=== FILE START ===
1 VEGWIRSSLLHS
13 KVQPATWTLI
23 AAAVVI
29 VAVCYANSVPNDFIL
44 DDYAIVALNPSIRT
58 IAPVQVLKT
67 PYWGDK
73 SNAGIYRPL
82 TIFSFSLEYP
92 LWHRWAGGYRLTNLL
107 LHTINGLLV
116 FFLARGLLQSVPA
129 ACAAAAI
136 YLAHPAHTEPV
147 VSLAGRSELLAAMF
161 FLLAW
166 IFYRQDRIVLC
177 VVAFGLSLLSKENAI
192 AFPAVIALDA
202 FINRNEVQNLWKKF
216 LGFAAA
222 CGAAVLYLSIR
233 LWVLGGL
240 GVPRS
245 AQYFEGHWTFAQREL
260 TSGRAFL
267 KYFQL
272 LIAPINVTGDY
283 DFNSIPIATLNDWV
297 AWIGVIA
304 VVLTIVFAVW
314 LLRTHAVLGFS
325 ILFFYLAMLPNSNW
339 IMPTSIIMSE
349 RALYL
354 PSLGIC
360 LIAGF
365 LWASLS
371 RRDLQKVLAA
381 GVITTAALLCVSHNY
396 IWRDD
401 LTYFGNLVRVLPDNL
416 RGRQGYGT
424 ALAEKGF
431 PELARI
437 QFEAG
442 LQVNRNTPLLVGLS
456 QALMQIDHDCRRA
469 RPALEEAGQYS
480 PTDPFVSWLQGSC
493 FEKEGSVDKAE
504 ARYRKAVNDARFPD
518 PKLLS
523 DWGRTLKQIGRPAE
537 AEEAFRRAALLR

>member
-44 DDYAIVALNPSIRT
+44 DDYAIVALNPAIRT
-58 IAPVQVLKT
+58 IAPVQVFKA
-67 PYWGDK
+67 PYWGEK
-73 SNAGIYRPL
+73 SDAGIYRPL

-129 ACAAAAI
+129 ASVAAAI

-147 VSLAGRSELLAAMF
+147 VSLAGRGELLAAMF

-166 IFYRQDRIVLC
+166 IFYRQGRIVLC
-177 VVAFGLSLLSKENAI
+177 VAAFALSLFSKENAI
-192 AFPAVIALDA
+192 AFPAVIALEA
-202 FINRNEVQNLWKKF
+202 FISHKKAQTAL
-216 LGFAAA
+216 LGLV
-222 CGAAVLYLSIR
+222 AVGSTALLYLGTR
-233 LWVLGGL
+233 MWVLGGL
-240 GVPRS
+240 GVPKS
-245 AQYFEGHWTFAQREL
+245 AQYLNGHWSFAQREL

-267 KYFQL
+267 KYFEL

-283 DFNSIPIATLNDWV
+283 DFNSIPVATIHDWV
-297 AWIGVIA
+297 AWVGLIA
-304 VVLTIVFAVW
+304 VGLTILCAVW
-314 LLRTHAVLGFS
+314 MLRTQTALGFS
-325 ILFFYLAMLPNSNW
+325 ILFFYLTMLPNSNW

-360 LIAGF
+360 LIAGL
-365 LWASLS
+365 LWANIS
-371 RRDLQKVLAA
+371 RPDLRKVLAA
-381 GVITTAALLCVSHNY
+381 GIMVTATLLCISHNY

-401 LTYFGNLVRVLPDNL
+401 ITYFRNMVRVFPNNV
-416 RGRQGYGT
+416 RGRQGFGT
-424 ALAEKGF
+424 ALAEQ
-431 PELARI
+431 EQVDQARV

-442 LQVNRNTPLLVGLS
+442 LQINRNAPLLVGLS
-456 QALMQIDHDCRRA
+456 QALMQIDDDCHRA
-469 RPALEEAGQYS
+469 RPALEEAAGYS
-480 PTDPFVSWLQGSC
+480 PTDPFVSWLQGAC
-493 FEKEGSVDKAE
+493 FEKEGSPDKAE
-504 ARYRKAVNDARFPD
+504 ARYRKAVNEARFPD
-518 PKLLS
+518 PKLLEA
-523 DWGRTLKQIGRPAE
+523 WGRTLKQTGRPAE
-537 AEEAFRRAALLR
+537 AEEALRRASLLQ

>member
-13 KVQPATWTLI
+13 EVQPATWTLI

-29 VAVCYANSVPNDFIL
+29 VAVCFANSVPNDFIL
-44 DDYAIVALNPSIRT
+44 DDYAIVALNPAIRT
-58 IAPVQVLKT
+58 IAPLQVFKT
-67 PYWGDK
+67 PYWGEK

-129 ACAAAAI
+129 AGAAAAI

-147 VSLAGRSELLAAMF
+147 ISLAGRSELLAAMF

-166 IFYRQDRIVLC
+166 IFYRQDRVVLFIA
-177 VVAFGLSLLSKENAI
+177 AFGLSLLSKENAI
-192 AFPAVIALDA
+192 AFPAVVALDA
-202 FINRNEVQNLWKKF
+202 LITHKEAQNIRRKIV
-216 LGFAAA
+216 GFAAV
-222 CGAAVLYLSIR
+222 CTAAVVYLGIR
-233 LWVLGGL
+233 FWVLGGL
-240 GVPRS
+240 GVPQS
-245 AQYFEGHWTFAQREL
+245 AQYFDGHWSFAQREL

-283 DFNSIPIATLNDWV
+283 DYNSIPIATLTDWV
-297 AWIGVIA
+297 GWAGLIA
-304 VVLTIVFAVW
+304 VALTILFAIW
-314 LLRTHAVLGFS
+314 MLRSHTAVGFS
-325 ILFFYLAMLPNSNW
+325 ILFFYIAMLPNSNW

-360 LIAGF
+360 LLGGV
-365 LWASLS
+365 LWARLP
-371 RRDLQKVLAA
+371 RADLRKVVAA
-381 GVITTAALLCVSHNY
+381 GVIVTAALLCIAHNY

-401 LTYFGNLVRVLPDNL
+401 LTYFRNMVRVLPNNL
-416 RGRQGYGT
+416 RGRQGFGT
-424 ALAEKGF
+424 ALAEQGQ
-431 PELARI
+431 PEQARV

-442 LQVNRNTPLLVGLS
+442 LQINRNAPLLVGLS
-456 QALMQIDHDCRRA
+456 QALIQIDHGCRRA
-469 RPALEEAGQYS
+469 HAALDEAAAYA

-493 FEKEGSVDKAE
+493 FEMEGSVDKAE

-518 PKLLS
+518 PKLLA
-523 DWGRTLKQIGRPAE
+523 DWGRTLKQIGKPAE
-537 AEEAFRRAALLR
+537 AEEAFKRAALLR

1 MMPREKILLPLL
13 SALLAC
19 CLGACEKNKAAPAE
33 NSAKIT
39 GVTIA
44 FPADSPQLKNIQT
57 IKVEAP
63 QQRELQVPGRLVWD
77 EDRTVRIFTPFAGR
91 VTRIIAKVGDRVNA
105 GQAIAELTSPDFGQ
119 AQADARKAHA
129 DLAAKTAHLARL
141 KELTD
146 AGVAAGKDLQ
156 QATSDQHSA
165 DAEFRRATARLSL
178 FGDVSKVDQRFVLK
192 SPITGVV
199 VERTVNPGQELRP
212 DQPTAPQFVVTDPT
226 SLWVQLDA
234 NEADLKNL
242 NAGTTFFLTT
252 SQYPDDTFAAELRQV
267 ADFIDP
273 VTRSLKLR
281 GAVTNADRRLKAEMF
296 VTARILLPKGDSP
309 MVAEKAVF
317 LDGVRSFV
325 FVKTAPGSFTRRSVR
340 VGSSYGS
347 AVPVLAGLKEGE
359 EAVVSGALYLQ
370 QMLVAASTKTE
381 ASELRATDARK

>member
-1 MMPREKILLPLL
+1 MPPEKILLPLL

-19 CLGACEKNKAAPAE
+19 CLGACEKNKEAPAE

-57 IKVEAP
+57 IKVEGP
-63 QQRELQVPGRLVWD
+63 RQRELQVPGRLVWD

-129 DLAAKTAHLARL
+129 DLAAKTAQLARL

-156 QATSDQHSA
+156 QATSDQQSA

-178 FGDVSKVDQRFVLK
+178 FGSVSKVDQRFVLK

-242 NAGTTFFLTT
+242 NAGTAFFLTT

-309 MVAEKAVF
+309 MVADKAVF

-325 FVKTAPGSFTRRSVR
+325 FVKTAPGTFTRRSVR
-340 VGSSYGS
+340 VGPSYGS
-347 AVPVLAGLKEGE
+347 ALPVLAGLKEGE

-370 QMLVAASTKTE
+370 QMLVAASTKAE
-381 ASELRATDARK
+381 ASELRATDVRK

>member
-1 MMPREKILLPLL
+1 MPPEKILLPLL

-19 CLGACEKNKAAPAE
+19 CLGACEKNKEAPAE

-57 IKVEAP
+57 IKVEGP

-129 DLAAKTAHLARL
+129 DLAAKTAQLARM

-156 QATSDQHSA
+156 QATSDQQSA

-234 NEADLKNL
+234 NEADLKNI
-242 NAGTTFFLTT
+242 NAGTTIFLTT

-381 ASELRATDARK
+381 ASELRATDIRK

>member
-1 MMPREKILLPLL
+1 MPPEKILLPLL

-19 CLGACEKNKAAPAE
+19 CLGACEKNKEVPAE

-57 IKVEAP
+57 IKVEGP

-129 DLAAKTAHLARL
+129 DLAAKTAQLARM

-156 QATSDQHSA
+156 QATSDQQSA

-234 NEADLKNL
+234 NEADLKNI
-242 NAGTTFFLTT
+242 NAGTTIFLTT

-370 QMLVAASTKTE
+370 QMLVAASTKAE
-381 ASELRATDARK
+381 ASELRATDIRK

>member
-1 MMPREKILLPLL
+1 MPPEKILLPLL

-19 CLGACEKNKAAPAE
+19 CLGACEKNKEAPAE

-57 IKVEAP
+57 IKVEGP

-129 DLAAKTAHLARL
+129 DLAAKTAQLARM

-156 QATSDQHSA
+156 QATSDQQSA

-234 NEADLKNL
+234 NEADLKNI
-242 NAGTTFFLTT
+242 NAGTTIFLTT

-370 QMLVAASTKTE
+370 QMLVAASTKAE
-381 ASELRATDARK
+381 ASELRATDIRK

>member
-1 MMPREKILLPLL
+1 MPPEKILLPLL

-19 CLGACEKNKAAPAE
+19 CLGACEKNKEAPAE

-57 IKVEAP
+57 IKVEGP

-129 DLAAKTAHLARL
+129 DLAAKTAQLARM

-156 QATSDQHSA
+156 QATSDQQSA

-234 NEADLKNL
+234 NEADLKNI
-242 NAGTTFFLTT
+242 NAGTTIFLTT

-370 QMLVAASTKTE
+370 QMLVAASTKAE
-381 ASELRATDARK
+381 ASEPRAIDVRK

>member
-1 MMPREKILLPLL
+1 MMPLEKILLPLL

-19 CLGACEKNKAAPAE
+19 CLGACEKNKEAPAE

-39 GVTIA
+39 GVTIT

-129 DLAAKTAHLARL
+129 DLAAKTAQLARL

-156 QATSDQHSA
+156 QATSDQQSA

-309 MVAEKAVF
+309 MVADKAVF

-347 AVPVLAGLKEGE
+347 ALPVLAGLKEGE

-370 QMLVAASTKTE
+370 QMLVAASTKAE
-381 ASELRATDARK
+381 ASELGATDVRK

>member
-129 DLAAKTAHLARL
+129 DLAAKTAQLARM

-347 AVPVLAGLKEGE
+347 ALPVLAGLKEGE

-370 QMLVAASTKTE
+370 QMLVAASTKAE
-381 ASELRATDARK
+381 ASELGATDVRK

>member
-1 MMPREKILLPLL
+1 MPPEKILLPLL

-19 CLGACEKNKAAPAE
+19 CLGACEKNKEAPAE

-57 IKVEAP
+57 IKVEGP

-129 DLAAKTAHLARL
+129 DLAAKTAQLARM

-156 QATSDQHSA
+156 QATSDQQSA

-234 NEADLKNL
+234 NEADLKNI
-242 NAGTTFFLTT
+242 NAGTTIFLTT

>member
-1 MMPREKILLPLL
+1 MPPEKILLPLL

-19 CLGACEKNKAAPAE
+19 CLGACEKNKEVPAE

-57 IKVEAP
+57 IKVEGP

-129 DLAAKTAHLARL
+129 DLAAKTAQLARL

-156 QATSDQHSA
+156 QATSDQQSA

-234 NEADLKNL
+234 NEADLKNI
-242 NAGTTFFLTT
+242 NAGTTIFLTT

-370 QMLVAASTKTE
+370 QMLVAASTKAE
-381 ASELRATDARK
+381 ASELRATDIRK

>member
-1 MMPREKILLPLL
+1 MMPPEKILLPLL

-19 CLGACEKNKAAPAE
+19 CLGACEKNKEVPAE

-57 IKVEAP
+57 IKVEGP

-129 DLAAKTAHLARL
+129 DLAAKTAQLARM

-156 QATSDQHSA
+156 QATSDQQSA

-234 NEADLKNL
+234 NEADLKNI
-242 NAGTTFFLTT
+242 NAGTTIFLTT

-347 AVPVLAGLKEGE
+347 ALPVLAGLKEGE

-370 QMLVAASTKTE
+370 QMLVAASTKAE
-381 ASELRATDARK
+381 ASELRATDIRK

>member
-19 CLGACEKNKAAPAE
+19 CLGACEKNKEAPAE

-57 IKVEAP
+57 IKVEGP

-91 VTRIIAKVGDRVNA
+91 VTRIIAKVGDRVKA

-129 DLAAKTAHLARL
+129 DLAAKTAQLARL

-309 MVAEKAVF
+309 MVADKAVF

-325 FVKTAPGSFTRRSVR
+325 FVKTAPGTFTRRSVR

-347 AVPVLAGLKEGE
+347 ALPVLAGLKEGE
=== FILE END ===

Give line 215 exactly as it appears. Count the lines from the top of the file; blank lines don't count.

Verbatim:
91 VTRIIAKVGDRVNA